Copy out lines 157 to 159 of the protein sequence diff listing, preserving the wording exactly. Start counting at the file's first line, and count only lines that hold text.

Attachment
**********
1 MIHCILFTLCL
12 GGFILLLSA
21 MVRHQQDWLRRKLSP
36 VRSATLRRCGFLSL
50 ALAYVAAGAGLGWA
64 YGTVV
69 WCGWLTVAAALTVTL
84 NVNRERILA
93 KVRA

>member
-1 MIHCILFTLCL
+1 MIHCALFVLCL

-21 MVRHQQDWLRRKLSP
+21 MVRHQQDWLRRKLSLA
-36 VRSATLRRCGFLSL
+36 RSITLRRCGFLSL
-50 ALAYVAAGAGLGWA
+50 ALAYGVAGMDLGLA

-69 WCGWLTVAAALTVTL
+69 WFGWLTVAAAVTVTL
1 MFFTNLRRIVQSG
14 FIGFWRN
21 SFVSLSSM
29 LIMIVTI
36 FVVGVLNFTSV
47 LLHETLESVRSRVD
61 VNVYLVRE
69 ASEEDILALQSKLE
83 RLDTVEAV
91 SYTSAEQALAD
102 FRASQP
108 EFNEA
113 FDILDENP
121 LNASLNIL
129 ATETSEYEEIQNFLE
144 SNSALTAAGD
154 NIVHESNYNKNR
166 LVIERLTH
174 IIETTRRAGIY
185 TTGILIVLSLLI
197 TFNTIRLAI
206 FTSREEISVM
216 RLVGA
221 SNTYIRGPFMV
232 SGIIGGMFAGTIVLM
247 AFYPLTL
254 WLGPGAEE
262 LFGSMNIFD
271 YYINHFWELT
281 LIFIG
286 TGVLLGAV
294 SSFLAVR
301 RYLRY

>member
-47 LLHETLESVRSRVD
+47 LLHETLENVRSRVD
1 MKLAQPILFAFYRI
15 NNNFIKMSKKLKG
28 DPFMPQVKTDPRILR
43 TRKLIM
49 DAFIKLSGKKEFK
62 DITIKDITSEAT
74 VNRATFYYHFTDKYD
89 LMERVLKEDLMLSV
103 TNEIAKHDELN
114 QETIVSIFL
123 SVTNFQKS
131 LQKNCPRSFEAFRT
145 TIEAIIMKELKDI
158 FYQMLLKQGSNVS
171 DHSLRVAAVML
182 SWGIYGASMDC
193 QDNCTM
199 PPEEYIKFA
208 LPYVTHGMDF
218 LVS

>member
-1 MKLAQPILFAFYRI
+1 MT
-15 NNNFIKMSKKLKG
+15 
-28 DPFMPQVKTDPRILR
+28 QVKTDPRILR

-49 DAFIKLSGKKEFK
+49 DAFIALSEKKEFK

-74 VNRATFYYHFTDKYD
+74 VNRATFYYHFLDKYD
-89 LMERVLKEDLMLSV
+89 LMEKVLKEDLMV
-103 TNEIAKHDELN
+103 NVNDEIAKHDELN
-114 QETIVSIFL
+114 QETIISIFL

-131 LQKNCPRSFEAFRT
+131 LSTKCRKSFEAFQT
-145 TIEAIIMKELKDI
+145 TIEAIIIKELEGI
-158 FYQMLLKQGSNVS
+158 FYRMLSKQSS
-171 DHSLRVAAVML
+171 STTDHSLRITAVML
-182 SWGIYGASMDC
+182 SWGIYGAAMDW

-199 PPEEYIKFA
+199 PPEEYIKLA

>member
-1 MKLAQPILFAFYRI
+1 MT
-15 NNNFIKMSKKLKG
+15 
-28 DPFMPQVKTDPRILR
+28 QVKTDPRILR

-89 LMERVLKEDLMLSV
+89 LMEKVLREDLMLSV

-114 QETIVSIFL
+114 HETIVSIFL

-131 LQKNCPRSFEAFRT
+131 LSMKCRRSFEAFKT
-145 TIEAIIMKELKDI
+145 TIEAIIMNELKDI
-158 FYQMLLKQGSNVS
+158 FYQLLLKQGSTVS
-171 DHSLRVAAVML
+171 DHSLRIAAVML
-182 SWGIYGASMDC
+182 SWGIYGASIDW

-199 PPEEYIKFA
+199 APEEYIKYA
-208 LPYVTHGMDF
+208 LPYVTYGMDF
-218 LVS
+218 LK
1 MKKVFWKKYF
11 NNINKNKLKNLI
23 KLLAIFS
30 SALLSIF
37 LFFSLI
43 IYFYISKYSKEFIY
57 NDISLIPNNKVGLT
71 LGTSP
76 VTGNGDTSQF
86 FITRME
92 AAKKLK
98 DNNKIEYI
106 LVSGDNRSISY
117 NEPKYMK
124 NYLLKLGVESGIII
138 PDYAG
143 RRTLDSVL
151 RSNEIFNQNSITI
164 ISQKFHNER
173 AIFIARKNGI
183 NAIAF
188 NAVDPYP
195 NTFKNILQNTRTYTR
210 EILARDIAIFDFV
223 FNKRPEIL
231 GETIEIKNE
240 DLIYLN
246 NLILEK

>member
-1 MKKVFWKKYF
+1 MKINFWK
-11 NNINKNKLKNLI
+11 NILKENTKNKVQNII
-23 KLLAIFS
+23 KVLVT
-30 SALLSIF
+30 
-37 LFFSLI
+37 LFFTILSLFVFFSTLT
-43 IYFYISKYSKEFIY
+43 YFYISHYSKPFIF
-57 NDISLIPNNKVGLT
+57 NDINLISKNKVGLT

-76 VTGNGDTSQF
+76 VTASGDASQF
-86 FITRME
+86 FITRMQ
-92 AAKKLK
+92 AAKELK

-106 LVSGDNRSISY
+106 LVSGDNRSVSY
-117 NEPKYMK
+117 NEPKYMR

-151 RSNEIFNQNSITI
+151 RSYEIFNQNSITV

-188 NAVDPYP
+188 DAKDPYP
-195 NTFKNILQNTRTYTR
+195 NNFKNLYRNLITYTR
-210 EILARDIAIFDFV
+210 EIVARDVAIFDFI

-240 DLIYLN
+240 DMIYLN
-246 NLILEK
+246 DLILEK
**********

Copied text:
223 FNKRPEIL
231 GETIEIKNE
240 DLIYLN